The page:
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Treasures of Old Buffalo; The Thrill of the Hunt

By Dana Tillou:

As many people know, Buffalo, at the turn of the 19th century was one of the wealthiest and affluent cities in the country. Great homes were built and beautiful objects in the art and antique field were being purchased, adding to collections to fill these grand homes. As time passed, the great depression came and went, some houses were being broken up and collections and furnishings were being passed on to heirs or sold. In many cases the heirs weren’t interested in the items they inherited – but it was certainly certainly nice stuff to have and use. They didn’t collect it so where was the knowledge and appreciation? Subsequently the 1950’s and 1960’s were a great time to buy paintings and antiques in Buffalo; there were some very good finds. Many fine pieces left the city because of the weaker market here. Today there is less appreciation for these items; priorities have changed and technology and efficiency has dictated much of our furnishings.

What’s kept me going in Buffalo and Western New York for the last fifty years? I would say it’s the thrill of the hunt in my art and antique business. The expectation on a given day of finding or identifying a special work if art is very exciting. Over the years there certainly have been some great finds in the art field. I had a call on West Ferry thirty years ago to look at some brass, and while we were talking, the lady opened the closet door and pulled out two paintings wrapped in old newspaper that turned out to be a pair of the greatest folk portraits, c. 1830, that I’ve ever seen. Value was in the mid five figures and they are now residing at the Fenimore House in Cooperstown, NY.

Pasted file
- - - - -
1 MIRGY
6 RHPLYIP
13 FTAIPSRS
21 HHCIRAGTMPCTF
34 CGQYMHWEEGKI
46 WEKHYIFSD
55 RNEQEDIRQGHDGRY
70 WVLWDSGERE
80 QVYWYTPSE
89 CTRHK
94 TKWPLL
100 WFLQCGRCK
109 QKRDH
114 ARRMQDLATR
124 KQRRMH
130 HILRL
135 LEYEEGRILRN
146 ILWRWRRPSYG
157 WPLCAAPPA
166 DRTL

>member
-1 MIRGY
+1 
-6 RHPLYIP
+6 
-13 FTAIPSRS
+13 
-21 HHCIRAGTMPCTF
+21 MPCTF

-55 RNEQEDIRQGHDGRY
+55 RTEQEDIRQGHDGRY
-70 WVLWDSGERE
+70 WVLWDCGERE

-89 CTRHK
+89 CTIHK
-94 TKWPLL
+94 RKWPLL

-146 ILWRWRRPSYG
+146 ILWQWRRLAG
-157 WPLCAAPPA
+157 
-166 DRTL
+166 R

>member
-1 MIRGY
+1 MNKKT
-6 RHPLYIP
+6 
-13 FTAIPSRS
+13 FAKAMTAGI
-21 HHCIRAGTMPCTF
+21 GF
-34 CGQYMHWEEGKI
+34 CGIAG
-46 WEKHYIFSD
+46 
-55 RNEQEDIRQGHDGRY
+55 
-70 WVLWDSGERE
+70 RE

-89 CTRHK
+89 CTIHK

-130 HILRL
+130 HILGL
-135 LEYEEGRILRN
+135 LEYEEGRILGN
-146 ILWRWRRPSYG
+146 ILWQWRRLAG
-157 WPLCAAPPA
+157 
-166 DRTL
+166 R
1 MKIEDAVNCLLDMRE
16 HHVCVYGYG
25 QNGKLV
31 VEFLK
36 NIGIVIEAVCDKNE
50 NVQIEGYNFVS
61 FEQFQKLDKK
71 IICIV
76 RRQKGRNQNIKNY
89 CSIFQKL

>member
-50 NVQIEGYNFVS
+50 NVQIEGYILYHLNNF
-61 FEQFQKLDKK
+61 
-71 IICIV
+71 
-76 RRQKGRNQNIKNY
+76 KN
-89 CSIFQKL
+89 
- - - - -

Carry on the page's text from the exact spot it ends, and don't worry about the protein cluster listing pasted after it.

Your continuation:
Conservation of paintings has always interested me. In 1982 in a house in Sheffield, Massachusetts, The owner showed me one of the most dramatic paintings of Niagara Falls I have ever seen, but the signature was unknown. In cleaning, the ‘top’ signature came off and underneath was the name Ferdinand Reichardt, 1857. I suspected this might happen. That painting was sold to the State Department Reception Rooms, Washington, DC, for the whole nation to see.

Some advise to heirs and children who have inherited objects and are possibly thinking of selling; get a good appraisal from a competent person who will do research and gave an honest appraisal based on the market in general, condition, quality, etc. We’re in an information age so it’s much easier to find the general value of an object. An appraiser with thirty or forty year of experience can be very helpful.

It has been very satisfying to identify different pieces that I see or come into my gallery, and see the delight in peoples faces when their hunch was confirmed, that their treasure was indeed of value.

There’ll be many of my great finds that have been languishing in storage for who knows how long coming up in a monumental sale: Dana Tillou Gallery on the corner of Virginia and Franklin Streets in Historic Allentown is having a sale with works of art dating from the 19th century to contemporary – and even some of those ubiquitous unknowns that turn out to be great treasures, including paintings from four private collections; three from Buffalo and one from Rochester.  Some of the artists represented will include: Alexander O. Levy, Henri Matisse, Colin Coots, Robert Blair, Virginia Cuthbert, Virginia Tillou, and Roy Mason. Included in the sale will be Oils, Watercolors, Prints, Drawings and Photos by many listed artists of regional significance and beyond. This is a two week sale that starts on Saturday February 12th at 10 am. Come early to get the best selection –see what treasures Dana has gathered from far and wide.

Gallery Sale Hours: Tuesday through Saturday from 11am – 5pm. We are at 417 Franklin Street, and we can be reached by phone at 716-854-5285.

Written by David Steele

David Steele

Architect ( a real one, not just the armchair type), author of "Buffalo, Architecture in the American Forgotten Land" ( www.blurb.com ), lover of great spaces, hater of sprawl and waste,
advocate for a better way of doing things.

View All Articles by David Steele
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